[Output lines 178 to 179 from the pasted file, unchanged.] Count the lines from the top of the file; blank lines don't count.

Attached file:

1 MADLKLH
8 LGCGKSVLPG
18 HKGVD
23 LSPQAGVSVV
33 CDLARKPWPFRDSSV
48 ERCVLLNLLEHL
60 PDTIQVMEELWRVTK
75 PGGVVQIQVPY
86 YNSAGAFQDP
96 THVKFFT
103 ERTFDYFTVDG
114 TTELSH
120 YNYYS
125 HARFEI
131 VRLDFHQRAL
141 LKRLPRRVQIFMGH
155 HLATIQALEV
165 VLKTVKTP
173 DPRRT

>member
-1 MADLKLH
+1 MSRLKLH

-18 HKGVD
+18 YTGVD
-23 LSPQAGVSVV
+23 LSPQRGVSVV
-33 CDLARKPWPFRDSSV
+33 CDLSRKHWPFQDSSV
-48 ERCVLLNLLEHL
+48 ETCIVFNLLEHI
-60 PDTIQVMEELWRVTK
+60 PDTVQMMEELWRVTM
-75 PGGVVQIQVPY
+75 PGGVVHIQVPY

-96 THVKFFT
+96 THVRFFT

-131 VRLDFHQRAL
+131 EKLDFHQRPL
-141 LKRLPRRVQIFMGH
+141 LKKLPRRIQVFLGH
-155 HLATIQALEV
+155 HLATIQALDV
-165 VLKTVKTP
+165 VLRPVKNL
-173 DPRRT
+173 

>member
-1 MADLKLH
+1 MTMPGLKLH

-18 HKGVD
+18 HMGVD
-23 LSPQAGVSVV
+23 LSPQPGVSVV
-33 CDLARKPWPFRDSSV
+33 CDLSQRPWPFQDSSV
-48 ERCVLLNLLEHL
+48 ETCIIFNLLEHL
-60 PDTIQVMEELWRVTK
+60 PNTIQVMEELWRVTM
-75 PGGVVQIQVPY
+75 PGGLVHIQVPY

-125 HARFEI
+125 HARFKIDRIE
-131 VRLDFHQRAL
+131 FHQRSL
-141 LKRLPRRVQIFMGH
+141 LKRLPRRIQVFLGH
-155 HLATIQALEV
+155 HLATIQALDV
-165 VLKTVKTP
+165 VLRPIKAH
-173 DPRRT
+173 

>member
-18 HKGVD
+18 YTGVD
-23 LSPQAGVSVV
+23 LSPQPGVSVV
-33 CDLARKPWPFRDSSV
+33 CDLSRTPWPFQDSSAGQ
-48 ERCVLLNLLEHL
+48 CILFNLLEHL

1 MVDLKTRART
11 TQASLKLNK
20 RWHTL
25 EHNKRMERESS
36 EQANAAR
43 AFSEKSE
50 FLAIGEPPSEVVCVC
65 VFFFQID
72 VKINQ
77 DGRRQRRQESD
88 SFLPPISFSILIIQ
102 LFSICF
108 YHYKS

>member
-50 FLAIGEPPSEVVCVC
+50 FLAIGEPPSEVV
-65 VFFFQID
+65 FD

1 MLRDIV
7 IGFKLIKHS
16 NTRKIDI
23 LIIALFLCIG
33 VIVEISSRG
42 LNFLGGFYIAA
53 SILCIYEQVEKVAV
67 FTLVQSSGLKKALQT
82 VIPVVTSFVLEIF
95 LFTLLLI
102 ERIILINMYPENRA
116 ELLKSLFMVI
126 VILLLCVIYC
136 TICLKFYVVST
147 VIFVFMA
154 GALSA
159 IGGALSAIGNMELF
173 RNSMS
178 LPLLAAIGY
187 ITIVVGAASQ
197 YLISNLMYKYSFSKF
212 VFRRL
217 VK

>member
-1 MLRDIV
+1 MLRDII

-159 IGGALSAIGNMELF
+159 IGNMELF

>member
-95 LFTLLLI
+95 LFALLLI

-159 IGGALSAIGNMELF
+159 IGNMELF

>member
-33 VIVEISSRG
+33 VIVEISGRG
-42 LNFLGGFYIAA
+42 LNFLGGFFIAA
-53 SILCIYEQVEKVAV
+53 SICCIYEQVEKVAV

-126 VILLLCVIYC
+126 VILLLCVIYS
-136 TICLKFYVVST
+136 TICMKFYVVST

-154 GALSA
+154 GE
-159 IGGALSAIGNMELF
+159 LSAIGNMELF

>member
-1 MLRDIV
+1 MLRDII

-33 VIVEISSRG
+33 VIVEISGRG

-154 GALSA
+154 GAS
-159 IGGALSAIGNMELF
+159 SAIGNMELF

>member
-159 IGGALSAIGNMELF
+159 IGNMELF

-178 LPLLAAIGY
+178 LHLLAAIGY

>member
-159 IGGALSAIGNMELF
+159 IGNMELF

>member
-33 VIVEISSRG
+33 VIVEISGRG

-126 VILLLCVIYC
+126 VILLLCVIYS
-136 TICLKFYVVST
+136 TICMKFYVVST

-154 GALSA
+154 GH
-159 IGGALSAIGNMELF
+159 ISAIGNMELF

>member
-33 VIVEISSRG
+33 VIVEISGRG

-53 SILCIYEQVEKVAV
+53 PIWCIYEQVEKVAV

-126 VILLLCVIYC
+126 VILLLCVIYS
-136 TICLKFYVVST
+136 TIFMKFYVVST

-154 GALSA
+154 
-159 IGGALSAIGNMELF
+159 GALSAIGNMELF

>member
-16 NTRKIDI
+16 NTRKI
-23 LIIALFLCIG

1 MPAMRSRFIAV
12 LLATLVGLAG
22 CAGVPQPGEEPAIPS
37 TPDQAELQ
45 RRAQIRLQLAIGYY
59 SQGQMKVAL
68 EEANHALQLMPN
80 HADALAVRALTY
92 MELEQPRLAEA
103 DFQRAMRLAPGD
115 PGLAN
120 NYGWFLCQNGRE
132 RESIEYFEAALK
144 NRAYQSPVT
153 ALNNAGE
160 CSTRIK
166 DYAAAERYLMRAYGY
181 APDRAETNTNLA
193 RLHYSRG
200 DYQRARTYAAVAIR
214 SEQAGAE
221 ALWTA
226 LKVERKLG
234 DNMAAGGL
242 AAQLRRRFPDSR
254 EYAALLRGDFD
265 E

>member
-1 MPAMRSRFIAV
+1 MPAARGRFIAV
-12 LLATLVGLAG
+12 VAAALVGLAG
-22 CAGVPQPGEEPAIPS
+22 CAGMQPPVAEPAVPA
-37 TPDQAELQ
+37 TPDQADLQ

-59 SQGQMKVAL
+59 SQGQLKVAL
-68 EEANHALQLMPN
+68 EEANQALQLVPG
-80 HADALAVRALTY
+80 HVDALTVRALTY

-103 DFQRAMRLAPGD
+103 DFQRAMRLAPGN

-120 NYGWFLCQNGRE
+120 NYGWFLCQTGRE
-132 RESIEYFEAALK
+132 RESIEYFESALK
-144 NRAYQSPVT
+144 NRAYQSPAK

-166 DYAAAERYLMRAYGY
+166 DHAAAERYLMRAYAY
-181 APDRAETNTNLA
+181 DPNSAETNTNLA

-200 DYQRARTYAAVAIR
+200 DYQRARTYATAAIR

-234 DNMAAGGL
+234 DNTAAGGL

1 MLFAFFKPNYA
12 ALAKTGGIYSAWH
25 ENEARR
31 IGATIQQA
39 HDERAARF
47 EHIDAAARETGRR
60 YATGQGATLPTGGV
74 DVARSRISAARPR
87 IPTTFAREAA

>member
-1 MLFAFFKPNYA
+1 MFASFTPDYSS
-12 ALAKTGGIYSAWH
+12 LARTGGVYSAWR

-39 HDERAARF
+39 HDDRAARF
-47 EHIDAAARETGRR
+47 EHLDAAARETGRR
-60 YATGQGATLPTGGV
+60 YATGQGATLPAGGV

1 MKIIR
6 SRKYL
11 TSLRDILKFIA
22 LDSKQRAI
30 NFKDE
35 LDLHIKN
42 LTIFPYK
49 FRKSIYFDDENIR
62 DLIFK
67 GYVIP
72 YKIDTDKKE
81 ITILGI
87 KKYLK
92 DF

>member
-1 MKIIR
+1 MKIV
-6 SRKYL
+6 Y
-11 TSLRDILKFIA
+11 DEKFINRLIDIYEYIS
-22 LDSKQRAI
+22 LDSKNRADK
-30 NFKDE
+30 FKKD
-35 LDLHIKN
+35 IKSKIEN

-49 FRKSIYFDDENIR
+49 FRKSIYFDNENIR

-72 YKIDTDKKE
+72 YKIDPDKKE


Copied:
-33 VIVEISSRG
+33 VIVEISGRG